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Join us in celebrating 25 years as an independent agency. On June 11, 1993, then Gov. David Walters signed Senate Bill 356, establishing the Oklahoma Department of Rehabilitation Services. Its passage was evidence of the state of Oklahoma’s commitment to provide more effective consumer responsive services for its citizens with disabilities. DRS was established to serve many of the major programs important to the disability community including Rehabilitation Services, Visual Services, Oklahoma School for the Blind, Oklahoma School for the Deaf and the Disability Determination Services.

Oklahoma School for the Deaf has successful first day back to school

SULPHUR, Okla. –The Oklahoma School the Deaf School kicked off the first day of school on Monday (August 27) without incident.

OSD delayed enrollment for one week due to a telephone threat to the school.

The threat did not deter parents from enrolling students Sunday afternoon and all day on Monday.

OSD’s main campus in Sulphur and the Edmond satellite preschool program had an increase in enrollment.

The number of students in the Chickasha pre-kindergarten through 3rd grade satellite program remained the same as last year.

School for the Deaf classes to start August 27

Sulphur, Okla. – The FBI identified a person in Los Angeles who confessed to making a threatening phone call to Oklahoma School for the Deaf on August 16.

OSD administrators quickly closed down the campus in response and postponed enrollment and other activities to ensure the safety of the students and staff.

Local, state and federal law enforcement agencies were quick in their response to safeguard the campus.

Classes will begin on Monday, Aug. 27.

OSD has rescheduled all academic and extracurricular activities.

Go back in time with us with this classic press release - meet Katie Loman

This media release was originally released on Apr. 21, 2014. DRS has been empowering Oklahomans for 25 years.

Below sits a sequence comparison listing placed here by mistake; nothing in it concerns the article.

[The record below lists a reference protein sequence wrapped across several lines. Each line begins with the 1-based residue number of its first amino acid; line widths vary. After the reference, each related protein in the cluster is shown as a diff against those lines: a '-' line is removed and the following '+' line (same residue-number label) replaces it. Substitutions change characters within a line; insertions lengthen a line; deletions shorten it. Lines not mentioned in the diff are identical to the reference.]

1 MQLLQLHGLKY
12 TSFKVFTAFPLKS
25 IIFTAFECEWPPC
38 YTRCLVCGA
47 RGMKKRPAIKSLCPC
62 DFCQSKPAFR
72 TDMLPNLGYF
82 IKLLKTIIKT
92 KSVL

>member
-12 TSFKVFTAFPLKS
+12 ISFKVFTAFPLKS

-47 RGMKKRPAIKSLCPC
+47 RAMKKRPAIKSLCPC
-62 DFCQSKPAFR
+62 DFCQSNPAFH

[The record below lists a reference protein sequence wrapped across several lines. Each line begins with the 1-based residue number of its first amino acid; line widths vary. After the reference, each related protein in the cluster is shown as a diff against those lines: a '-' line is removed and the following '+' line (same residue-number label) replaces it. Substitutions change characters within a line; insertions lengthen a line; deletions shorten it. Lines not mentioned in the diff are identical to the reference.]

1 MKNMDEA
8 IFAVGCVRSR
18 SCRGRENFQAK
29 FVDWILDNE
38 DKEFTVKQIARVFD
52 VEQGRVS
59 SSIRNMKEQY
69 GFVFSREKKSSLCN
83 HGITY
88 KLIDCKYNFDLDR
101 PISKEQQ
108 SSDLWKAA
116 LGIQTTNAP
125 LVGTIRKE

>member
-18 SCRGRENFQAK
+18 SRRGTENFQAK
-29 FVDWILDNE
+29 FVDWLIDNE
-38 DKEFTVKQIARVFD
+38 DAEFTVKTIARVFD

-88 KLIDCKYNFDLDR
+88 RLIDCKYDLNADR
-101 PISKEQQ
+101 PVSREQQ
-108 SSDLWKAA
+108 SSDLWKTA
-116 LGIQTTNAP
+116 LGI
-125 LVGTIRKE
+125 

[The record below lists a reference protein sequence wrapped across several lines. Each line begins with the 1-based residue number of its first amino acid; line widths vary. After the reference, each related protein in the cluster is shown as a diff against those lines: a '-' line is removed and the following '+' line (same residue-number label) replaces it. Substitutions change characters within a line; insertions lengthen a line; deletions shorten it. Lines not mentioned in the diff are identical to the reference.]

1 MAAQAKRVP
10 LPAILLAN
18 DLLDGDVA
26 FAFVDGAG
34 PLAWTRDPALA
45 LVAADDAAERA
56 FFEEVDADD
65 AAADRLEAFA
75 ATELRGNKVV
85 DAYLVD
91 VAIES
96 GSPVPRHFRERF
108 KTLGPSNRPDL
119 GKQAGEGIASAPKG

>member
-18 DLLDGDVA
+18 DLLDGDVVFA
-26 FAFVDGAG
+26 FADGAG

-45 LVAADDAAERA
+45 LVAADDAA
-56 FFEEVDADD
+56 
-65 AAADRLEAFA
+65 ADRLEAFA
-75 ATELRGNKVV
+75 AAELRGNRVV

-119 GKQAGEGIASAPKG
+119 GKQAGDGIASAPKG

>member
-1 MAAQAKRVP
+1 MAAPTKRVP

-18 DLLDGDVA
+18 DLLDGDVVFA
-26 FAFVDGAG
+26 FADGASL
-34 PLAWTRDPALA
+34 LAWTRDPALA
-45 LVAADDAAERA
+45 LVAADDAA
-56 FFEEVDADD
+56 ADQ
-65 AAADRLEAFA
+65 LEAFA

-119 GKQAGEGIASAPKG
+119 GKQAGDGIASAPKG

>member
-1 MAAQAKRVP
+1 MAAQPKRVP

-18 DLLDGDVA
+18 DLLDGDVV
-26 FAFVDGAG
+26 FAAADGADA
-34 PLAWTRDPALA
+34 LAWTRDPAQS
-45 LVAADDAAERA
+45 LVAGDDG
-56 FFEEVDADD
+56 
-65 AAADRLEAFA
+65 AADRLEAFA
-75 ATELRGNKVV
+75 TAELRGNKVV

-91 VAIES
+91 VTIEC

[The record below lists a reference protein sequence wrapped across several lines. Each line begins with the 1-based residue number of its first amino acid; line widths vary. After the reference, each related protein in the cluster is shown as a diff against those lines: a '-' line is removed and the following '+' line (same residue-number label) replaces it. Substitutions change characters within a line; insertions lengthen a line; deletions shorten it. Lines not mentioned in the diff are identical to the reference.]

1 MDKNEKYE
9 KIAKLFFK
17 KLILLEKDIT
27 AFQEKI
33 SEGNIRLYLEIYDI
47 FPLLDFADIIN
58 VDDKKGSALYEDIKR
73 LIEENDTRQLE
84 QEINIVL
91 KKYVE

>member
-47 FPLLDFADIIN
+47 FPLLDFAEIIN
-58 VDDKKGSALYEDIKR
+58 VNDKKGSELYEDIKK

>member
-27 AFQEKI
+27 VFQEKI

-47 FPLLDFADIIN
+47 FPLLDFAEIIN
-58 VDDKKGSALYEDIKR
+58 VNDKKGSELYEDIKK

iPad loan from Library for the Blind lightens educational load for visually impaired south Moore student

OKLAHOMA CITY – Any high school student would rather use an iPad in class instead of a regular, old textbook. For Southmoore junior Katie Loman, who has a visual disability, a 1.45 pound iPad not only customizes print size, it liberates her from juggling more than 60 pounds of text books.

Students with visual impairments generally use three large print books for each standard print book. Braille students use seven to ten volumes.

Loman, age 17, is crazy about her iPad. It’s on loan from the Accessible Instructional Material Center at the Oklahoma Library for the Blind and Physically Handicapped.

Audiology foundation director named to Commission for Rehabilitation Services

Smiling man wears business suit and tie

OKLAHOMA CITY – Jace Wolfe, Ph.D., from Edmond, was recently appointed to serve on the Commission for Rehabilitation Services by Senator Mike Schulz, president pro-tempore of the Oklahoma Senate.

The commission is the governing board for the Oklahoma Department of Rehabilitation Services.

Commissioner Wolfe is the director of audiology and research at the Hearts for Hearing Foundation in Oklahoma City.

Go back in time with us with this classic press release - meet Wilma Rehman and Jaime Lopez

This media release was originally released on Aug. 24, 2008. DRS has been empowering Oklahomans for 25 years.

Language no barrier for Deaf and hearing friends

Rehman and Lopez seated at a table.

OKLAHOMA CITY − It’s been nine, long years since Wilma Rehman last saw Jaime Lopez. The friendship that made them as close as family has survived double language barriers, a near-fatal illness and relocation to the other side of the country. In spite of the strong bond between them, Lopez, who is deaf, has never spoken to Rehman.

At their recent reunion in Oklahoma City, they communicated through a sign language interpreter who joined them, Lopez’s fiancé Amparo Amaya and other family members only a few days before Deaf Awareness Week, celebrated Sept. 21 through Sept. 27 in Oklahoma.

When they first met, Rehman, then age 21, was a certified bilingual instructor, working with non-English speaking students in the language lab at Clinton Middle School. When Lopez came to Rehman’s lab at age 13, his hearing loss had prevented him from learning English or Spanish, which was his family’s first language.